The Herons are wading birds and there are 64 recognised species in this family.
Some are called Egrets OR Bitterns instead of Herons. However, egrets are not a biologically
distinct group from the herons, and tend to be named differently because they
are mainly white OR have decorative plumes.
Although egrets have the same build as the larger herons,
but they tend to be smaller.
An Egret is any of several herons, most of which are white or
buff, and several of which develop fine plumes
[usually milky white] during the breeding season.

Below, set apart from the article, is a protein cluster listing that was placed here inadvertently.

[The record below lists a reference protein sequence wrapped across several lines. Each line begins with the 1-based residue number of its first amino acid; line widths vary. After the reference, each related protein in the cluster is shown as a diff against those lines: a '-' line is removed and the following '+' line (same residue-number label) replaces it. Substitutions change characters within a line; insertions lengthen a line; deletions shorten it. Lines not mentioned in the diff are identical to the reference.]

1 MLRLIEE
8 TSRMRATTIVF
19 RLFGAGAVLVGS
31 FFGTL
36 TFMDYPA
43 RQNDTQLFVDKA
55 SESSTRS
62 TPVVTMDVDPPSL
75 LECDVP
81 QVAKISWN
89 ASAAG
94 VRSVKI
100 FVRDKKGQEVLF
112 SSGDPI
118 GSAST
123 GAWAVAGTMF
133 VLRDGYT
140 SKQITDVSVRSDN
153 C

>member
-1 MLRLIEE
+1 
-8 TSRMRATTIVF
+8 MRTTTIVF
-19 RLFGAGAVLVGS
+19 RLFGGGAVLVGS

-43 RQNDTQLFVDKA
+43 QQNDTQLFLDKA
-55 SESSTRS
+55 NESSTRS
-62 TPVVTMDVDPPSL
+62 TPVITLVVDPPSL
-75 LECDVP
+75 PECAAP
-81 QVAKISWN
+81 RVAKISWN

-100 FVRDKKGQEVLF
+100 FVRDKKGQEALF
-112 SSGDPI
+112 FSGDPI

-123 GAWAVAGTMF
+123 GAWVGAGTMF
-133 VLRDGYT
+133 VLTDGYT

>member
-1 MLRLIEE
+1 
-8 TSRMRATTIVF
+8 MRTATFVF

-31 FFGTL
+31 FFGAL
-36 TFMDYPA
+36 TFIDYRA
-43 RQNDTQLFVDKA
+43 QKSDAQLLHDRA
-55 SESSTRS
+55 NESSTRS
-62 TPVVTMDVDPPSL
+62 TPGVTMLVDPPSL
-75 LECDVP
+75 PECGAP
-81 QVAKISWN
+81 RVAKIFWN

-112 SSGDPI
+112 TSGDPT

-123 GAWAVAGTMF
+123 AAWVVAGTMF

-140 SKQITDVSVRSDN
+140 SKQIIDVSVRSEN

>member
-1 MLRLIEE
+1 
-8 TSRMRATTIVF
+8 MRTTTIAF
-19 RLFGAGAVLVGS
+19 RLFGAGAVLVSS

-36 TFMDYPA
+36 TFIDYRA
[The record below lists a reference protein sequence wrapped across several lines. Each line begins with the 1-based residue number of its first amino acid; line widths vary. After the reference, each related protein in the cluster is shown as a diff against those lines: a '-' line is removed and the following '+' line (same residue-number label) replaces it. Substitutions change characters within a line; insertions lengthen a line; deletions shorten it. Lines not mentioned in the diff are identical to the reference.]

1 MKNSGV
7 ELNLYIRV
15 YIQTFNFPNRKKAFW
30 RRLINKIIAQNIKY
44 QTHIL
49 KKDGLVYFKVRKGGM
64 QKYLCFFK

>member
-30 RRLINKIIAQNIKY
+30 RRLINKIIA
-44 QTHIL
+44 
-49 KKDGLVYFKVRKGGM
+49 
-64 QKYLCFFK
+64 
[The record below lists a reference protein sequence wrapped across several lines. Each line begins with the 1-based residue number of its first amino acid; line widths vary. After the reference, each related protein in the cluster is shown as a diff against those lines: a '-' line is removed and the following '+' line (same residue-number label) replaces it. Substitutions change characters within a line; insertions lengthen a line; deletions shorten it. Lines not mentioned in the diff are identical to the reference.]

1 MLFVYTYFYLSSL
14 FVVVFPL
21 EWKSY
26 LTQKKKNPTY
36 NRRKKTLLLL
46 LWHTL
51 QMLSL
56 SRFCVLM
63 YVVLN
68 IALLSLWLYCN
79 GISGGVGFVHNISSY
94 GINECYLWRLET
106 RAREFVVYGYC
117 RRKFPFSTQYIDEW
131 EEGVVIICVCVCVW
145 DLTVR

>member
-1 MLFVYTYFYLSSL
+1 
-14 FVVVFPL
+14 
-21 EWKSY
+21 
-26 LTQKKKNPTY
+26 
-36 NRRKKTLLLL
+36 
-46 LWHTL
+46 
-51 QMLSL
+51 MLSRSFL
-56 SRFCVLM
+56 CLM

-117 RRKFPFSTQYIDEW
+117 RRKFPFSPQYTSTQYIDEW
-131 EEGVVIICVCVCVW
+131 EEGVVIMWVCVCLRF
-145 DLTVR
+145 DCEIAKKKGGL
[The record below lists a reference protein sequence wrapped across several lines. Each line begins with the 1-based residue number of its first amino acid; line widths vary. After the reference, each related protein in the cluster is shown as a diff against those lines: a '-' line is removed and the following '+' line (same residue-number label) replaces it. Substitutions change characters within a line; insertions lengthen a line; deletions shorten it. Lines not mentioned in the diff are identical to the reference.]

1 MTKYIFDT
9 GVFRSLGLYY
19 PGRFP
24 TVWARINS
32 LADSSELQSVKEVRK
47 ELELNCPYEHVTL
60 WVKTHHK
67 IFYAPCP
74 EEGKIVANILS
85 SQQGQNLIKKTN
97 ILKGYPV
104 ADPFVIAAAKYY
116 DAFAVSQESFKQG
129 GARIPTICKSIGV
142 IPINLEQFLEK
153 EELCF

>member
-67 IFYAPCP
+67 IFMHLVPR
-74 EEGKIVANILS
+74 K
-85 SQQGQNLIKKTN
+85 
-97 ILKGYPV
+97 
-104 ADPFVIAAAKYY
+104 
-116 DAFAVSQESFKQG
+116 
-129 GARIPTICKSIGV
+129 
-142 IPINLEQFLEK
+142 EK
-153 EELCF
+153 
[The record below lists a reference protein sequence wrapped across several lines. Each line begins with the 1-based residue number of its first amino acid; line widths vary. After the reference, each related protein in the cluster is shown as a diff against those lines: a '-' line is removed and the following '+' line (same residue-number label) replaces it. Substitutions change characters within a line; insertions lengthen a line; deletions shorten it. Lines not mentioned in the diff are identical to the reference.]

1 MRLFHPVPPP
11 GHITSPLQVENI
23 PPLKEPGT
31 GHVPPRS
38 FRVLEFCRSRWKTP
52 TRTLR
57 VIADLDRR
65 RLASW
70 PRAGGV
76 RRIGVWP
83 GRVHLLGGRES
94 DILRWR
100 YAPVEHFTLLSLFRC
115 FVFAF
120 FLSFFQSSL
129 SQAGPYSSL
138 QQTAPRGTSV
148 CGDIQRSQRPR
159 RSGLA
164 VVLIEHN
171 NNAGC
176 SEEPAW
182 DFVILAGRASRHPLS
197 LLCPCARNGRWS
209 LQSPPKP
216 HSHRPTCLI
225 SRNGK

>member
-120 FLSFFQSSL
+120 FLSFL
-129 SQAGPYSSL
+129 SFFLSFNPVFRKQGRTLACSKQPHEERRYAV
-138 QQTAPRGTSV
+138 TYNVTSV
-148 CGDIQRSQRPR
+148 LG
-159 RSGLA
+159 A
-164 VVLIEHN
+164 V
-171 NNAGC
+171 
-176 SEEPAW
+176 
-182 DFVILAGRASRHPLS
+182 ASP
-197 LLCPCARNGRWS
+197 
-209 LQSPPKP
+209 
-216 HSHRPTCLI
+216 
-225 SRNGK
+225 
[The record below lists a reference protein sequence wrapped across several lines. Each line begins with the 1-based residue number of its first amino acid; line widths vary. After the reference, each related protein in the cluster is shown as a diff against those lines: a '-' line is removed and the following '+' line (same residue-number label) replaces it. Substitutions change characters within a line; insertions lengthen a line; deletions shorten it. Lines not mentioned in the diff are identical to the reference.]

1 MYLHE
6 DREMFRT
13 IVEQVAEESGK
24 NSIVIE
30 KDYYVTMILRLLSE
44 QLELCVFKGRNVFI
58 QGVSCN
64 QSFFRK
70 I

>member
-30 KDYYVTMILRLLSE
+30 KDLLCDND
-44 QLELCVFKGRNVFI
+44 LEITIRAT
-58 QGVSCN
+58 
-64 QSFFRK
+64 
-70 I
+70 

The Storks are large, long-legged, long-necked wading birds
with long stout bills. They occur in many regions of the world
and tend to live in drier habitats than the related herons, spoonbills,
and ibises; they also lack the powder down that those groups use to
clean off fish slime. Storks have no syrinx and are mute,
giving no bird call; bill-clattering is an important mode of stork
communication at the nest. Many species are migratory. Most storks eat frogs,
fish, insects, earthworms, and small birds or mammals. There are 19 living
species of storks.